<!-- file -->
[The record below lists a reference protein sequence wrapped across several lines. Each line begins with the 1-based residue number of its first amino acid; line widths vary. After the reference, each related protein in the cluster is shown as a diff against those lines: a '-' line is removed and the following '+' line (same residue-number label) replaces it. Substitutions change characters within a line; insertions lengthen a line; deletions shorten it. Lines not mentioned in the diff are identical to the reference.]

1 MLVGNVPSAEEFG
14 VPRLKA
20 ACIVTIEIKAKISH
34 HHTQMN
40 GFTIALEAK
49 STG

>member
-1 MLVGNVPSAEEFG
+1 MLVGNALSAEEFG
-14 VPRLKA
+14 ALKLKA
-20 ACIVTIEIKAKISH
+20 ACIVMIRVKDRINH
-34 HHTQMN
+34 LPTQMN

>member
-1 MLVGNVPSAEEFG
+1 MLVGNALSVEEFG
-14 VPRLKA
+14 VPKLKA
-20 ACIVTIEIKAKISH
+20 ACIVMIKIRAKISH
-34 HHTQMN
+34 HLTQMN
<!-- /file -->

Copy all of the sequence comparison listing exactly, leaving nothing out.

[The record below lists a reference protein sequence wrapped across several lines. Each line begins with the 1-based residue number of its first amino acid; line widths vary. After the reference, each related protein in the cluster is shown as a diff against those lines: a '-' line is removed and the following '+' line (same residue-number label) replaces it. Substitutions change characters within a line; insertions lengthen a line; deletions shorten it. Lines not mentioned in the diff are identical to the reference.]

1 MLVGNVPSAEEFG
14 VPRLKA
20 ACIVTIEIKAKISH
34 HHTQMN
40 GFTIALEAK
49 STG

>member
-1 MLVGNVPSAEEFG
+1 MLVGNALSAEEFG
-14 VPRLKA
+14 ALKLKA
-20 ACIVTIEIKAKISH
+20 ACIVMIRVKDRINH
-34 HHTQMN
+34 LPTQMN

>member
-1 MLVGNVPSAEEFG
+1 MLVGNALSVEEFG
-14 VPRLKA
+14 VPKLKA
-20 ACIVTIEIKAKISH
+20 ACIVMIKIRAKISH
-34 HHTQMN
+34 HLTQMN